Reply 15, posted (8 years 10 months 4 weeks 1 hour ago) and read 2878 times:

One issue with Aloha fleet replacement is what to do with the profitable nighttime cargo operation.
Five of Aloha's B737-200s are convertible that can be used in either passenger or cargo operations.

Accordingly Aloha was looking very closely to the BAe RJ-X project before it got shutdown as the type also was going to have a QC version.

I'm sure the entire economics of the airline will change significantly without the ability to source a type that would allow the successful cargo operation and its revenue stream to remain.



From the desert to the sea, to all of Southern California
User currently offlineFLYACYYZ From Canada, joined Jan 2004, 1914 posts, RR: 11
Reply 16, posted (8 years 10 months 4 weeks ago) and read 2871 times:

What happened with AQ and YVR?? They seemed very gung-ho on YVR-HNL and YVR-OGG and slowly retrenched until full route suspension. Even with the US/CAD exchange rate, the actual fares were substantially higher than those out of competing US West Coast stations. I know there is quite a bit of competition ex YVR to Hawaii, but AQ had a great product.


Above and Beyond
User currently offlineHa763 From United States of America, joined Jan 2003, 3673 posts, RR: 5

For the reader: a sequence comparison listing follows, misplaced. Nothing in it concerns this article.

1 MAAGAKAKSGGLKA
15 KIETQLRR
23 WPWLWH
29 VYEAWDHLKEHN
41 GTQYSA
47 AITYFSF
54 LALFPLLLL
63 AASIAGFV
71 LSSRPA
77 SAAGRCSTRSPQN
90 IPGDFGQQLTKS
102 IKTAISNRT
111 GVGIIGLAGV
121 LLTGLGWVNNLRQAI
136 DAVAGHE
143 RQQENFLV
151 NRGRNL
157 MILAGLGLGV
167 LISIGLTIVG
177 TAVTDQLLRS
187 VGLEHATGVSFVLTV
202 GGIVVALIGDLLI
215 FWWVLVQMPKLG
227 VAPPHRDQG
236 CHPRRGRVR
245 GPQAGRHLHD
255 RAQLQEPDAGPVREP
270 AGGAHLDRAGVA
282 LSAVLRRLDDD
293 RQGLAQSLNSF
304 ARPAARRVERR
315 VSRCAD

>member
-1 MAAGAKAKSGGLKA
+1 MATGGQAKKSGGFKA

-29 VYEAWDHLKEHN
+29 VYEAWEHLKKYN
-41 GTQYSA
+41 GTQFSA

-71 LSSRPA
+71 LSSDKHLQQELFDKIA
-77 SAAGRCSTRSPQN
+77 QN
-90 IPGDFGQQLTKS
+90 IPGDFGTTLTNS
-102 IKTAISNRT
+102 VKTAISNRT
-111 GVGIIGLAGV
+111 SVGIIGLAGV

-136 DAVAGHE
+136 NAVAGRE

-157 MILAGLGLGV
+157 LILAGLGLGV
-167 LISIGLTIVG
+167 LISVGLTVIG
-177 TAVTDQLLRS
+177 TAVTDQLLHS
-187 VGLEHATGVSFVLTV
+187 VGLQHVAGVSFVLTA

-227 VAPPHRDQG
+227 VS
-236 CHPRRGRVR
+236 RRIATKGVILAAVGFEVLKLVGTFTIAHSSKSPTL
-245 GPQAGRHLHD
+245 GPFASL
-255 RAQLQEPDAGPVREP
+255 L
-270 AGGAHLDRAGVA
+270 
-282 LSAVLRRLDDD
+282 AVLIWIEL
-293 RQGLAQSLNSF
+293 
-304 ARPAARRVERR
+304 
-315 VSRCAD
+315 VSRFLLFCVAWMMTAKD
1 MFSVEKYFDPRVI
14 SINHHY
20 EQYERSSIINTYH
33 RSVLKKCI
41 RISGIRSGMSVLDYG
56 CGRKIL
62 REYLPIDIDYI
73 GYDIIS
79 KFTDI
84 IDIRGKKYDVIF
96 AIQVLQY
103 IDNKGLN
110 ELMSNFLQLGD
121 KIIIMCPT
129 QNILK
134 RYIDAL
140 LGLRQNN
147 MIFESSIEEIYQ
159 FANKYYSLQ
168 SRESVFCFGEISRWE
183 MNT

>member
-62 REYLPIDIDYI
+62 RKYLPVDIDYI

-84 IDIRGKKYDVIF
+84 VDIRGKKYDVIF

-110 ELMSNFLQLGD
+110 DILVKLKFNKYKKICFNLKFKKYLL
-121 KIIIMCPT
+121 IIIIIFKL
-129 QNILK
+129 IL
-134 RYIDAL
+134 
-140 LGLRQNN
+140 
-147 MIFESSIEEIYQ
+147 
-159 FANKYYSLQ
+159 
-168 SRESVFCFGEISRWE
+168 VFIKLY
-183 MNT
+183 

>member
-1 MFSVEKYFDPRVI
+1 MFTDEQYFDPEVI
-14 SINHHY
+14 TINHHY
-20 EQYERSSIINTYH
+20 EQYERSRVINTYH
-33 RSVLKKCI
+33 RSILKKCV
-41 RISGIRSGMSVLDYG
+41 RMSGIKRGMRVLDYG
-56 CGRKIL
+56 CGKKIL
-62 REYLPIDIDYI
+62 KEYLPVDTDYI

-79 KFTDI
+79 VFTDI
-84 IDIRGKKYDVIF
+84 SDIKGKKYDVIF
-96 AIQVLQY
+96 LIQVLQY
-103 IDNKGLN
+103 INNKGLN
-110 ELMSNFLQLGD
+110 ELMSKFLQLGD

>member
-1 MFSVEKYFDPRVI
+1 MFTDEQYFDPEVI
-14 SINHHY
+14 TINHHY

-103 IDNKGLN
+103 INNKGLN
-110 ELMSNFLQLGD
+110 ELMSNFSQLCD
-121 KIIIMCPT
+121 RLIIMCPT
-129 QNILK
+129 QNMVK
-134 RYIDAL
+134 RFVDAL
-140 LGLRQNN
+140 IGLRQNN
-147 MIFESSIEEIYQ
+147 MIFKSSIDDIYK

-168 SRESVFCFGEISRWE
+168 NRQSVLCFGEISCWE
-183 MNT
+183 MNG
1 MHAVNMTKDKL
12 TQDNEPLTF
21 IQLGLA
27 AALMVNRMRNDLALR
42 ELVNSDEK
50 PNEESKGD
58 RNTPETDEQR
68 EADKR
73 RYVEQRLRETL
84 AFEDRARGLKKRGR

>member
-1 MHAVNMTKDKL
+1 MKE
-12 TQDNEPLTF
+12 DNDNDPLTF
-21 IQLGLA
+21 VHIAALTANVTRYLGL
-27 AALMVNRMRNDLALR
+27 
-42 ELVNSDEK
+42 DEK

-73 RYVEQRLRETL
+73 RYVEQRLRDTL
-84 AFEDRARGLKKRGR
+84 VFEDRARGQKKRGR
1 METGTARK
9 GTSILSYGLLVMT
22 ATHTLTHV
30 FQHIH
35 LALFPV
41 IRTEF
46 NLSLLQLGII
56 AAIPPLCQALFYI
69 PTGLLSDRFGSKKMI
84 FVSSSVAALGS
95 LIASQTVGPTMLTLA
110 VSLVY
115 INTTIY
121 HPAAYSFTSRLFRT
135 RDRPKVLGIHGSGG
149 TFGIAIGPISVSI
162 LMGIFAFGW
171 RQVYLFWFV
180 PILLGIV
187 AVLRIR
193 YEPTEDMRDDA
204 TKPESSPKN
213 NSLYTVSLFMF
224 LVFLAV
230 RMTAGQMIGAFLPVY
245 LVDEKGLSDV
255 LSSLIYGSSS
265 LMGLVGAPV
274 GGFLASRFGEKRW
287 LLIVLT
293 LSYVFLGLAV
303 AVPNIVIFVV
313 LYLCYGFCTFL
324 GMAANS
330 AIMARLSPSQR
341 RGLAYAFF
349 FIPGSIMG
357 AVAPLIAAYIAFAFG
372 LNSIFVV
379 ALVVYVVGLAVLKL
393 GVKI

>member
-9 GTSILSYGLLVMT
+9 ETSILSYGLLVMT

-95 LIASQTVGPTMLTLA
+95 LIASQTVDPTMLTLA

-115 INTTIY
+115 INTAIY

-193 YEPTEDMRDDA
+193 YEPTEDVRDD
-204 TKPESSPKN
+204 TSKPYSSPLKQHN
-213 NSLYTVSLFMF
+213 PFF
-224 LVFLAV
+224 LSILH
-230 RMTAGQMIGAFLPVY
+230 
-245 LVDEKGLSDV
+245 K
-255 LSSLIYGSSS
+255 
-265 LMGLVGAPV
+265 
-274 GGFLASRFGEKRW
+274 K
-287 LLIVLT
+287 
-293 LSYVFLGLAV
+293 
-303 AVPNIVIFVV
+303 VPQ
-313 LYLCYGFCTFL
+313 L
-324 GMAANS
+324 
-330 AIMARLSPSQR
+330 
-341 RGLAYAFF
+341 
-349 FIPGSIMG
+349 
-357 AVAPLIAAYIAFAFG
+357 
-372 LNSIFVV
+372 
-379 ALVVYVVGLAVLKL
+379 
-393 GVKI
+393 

Reply 17, posted (8 years 10 months 3 weeks 6 days 21 hours ago) and read 2798 times:
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Quoting FLYACYYZ (Reply 16):
What happened with AQ and YVR??

It was a money losing route.


User currently offlineLTU932 From Germany, joined Jan 2006, 13864 posts, RR: 50
Reply 18, posted (8 years 10 months 3 weeks 6 days 19 hours ago) and read 2763 times:

Quoting Ha763 (Reply 13):
Boeing doesn't need a new engine. The BR715 was built for this type of mission and performs quite well for Hawaiian on the 717. Hawaiian works their 717s hard flying around 12 cycles per day for almost 5 years now and they have the top on-time rate in the nation.

Are you suggesting a possible re-engining programme for older AQ aircraft or aircraft in general that do interisland hops in Hawaii?


User currently offlineMidnightMike From United States of America, joined Mar 2003, 2892 posts, RR: 14
Reply 19, posted (8 years 10 months 3 weeks 6 days 18 hours ago) and read 2738 times:

Quoting Ha763 (Reply 13):
Boeing doesn't need a new engine. The BR715 was built for this type of mission and performs quite well for Hawaiian on the 717. Hawaiian works their 717s hard flying around 12 cycles per day for almost 5 years now and they have the top on-time rate in the nation.

Which aircraft are you suggesting that Boeing put the BR717 engine on? The BR715 was built for the 717, would not work for the aircraft in Aloha's fleet.



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User currently offlineMidnightMike From United States of America, joined Mar 2003, 2892 posts, RR: 14
Reply 20, posted (8 years 10 months 3 weeks 6 days 18 hours ago) and read 2737 times:

Quoting MtnWest1979 (Reply 14):